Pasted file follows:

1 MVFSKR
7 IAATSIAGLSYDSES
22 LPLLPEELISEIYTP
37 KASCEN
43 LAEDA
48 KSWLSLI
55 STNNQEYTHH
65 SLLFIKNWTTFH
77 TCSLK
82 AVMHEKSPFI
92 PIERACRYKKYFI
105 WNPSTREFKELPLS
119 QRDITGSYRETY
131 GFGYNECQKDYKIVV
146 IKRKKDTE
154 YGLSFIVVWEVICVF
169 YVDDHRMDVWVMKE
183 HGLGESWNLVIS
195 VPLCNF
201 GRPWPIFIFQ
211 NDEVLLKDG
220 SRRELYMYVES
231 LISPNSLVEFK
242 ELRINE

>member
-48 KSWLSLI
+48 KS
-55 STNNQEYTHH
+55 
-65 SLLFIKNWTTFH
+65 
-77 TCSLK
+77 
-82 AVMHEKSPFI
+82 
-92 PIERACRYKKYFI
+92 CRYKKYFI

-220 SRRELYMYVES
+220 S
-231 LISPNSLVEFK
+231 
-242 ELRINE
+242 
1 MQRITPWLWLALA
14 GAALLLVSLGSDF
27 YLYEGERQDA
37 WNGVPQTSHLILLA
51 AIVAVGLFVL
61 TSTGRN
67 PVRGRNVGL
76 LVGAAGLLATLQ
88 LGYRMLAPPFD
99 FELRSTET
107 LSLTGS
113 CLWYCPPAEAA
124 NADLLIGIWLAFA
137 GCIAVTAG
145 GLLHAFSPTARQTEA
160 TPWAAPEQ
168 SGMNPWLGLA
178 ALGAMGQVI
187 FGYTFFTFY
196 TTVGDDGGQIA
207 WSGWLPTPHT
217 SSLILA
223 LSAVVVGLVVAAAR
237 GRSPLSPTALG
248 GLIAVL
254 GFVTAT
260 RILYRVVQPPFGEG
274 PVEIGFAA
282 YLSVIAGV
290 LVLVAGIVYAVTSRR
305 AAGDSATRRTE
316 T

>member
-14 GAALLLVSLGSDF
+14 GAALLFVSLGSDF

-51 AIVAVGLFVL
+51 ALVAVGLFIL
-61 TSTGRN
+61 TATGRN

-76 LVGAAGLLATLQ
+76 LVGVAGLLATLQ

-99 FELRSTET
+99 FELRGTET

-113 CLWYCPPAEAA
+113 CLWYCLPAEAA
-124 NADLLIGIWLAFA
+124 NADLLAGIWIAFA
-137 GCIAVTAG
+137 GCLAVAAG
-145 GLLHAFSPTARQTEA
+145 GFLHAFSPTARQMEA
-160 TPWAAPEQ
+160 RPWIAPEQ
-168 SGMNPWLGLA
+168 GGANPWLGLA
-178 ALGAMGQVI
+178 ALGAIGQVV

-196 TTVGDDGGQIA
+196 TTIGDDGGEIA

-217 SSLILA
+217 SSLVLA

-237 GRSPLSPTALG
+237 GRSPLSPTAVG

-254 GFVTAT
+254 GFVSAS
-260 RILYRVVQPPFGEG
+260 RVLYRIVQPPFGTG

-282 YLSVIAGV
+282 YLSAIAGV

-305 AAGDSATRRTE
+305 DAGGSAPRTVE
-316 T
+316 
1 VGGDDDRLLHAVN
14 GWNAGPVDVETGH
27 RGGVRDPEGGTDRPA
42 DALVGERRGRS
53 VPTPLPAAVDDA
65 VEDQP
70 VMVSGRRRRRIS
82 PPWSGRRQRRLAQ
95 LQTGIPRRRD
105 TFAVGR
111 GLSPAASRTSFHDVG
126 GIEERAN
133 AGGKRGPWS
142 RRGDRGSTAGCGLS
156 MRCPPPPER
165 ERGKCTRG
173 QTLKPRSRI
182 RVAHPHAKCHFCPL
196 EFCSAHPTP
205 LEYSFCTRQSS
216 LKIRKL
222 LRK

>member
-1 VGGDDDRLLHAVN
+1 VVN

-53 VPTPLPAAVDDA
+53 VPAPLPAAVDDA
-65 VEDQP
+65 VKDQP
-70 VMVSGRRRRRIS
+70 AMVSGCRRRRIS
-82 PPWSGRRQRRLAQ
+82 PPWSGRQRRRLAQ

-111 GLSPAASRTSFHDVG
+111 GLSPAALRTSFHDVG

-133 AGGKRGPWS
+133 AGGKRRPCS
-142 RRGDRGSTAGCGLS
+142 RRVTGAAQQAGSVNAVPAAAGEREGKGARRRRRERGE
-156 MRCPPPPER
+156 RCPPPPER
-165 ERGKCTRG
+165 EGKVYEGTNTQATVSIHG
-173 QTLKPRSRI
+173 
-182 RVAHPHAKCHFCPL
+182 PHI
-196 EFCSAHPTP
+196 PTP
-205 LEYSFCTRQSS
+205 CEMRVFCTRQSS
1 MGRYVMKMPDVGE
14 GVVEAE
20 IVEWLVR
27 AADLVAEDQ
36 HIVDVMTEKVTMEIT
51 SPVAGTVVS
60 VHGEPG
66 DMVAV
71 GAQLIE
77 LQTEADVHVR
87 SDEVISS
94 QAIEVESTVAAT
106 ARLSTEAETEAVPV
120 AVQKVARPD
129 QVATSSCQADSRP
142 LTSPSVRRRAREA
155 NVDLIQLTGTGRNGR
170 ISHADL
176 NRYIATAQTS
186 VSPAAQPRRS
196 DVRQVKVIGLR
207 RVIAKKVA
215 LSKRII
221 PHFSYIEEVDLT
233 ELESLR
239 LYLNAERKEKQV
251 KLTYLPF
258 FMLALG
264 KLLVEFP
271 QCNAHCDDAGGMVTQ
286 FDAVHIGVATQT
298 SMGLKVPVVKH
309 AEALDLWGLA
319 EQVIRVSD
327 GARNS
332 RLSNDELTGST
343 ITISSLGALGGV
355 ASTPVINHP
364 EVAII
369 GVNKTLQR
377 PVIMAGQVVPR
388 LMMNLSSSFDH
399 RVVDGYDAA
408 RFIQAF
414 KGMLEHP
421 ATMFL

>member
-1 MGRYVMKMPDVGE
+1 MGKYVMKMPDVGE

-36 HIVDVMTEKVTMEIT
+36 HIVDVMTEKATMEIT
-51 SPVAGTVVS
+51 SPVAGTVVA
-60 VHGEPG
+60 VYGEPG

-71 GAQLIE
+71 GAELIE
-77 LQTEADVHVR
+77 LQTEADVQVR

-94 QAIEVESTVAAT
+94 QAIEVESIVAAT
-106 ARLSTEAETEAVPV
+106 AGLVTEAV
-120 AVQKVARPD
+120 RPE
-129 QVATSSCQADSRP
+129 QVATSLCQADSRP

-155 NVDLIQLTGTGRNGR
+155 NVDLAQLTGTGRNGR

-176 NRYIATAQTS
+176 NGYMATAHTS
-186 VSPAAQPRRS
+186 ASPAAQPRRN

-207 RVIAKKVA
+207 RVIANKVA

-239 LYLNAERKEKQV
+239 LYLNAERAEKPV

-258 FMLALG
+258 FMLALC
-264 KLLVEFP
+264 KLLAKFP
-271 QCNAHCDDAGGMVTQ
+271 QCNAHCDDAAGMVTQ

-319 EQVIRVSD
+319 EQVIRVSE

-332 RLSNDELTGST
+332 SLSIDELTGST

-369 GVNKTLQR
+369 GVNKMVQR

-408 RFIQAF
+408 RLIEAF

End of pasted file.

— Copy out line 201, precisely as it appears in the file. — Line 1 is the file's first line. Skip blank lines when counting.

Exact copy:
319 EQVIRVSD